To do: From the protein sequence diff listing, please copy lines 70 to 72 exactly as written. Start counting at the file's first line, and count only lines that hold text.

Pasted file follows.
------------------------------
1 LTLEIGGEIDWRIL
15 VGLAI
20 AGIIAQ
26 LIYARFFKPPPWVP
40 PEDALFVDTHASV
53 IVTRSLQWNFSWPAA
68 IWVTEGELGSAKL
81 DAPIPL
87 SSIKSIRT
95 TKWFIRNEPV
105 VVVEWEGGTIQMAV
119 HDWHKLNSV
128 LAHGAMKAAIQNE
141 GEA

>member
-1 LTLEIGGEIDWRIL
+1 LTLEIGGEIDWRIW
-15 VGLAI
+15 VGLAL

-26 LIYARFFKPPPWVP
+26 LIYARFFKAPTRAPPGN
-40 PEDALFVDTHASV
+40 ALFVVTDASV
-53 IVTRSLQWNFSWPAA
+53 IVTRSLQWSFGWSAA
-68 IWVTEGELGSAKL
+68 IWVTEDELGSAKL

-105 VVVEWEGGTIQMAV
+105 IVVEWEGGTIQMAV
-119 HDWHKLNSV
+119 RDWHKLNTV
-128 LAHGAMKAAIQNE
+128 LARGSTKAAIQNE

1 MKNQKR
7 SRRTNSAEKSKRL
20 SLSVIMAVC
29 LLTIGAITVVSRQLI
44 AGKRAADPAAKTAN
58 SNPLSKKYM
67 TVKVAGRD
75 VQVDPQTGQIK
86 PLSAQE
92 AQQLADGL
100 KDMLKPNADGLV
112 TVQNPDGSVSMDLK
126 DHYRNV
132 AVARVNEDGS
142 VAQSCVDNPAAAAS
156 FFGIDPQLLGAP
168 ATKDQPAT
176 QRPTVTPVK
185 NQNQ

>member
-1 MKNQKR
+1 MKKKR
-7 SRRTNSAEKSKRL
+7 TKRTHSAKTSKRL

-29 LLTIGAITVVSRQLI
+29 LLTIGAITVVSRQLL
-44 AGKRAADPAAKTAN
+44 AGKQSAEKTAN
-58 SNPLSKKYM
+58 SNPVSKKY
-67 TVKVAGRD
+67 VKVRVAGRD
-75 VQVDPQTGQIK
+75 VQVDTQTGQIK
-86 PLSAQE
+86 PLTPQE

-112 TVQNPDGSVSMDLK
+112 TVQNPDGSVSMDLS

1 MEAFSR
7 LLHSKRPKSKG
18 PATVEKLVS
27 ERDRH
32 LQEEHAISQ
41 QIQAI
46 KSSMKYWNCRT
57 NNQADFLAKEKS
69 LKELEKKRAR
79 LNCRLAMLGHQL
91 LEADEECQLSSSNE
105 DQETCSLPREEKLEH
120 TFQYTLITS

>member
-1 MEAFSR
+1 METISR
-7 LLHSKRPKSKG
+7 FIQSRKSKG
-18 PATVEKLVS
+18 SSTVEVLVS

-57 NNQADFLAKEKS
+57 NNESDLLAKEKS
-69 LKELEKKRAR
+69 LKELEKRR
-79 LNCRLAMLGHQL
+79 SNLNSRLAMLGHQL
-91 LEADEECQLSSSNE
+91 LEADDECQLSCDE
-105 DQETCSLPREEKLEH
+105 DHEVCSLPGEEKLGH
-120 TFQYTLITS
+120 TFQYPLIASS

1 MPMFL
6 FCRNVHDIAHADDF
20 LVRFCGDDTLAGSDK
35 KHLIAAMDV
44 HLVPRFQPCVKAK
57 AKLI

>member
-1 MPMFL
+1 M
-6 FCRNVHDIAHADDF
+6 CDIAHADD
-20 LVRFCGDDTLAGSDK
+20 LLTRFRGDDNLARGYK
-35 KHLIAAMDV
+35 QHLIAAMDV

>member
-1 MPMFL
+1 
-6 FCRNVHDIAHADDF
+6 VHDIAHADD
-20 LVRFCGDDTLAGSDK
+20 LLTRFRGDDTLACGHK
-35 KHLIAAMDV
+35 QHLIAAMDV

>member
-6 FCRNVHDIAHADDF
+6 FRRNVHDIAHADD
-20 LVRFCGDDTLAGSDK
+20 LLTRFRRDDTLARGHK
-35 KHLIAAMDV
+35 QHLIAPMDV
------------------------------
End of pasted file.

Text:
-112 TVQNPDGSVSMDLK
+112 TVQNPDGSVSMDLS

1 MEAFSR